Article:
Wales-based howies are on good form at the moment, knocking out some really nicely designed and reasonably priced cycling clothing. The latest Cadence jersey, tested here in long sleeve guise, is another case in point, it's a really comfortable and versatile cycling top for Spring temperatures.
With Spring feeling ever closer and temperatures nudging double digits on a good day (at least where I am) a long sleeve jersey like the Cadence becomes invaluable. It's versatile enough to be worn as a top layer over a base layer when it's warm enough, maybe paired with a gilet if the wind is blowing cold across the landscape, or worn underneath a jacket as an excellent mid-layer.
I've been wearing it mostly as a mid-layer recently, but a as it starts to warm up and the jacket can be ditched, this will make a fine top layer. And when it's worn there, it's a very good looking top. Simple and understated yet, but with a nice flattering fit. And something I really like, the red and green detailing on the full-length zipper, a nod to the flag of Wales, the Red Dragon. They might be colours more typically associated with Italian cycling culture when used on cycling garments, but it's a nice design feature that shows how confident howies are at the moment.
As for the material, well it's made with a Merino and Sorona mix. Sorona in case you're wondering, is a renewably sourced fibre produced by DuPoint that is claimed to use 40% less energy to produce so it has a smaller environmental footprint than other man-made fabrics. All you feel when wearing it though is that familiar cosseting Merino feel that I think makes it perfect for cycling clothing.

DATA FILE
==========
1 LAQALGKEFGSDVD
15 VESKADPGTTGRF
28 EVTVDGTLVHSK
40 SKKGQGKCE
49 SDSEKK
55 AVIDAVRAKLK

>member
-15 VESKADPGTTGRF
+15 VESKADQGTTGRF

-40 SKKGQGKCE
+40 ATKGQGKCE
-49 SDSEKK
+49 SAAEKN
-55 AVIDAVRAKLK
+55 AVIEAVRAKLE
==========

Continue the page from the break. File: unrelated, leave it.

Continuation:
Because of that Merino content, it feels just like any other Merino top, only it's much smoother. It's pretty good at insulating, you really only need a short sleeve (Merino) base layer underneath and a suitable layer over the top to match the conditions that day, and you're good to go. I've been surprised just how well it can keep me warm on chilly days. Pairing it with a gilet works well.
Another great thing about Merino is that you can wear it several days on the trot, and it doesn't stink like other fabrics. I've been sweating into it on rides, hanging it on the radiator over night, and wearing it the next day, without any complaints.
It's a figure hugging design, at least in the size small I tested. The high stretch factor of the fabric ensuring an almost second-skin fit. It's not restrictive in any way, just very comfortable when you're pedalling along the lanes. I'd recommend having a good look at the sizing guide before you part with your cash though, as it's clear they're going for the fitted approach.
On the bike it's all good. It's a little lower at the back, there's gripper tape to keep the waist from shifting about, and the sleeves are cut to just about the right length; if anything they're a smidgen long. Wide cuffs and a decent height collar with a flap to conceal the puller of the full-length zip add to the details.
For the pockets you get an arrangement of two regular sized cargo pockets and a middle pump pocket. There's also a zipped pocket that is large enough to take your house keys and some coinage.
All in, it's a very nicely designed and stylishly understated long sleeve jersey that is thoroughly useful at this time of year for adding versatility to your cycling outfit. Good on its own or under a jacket.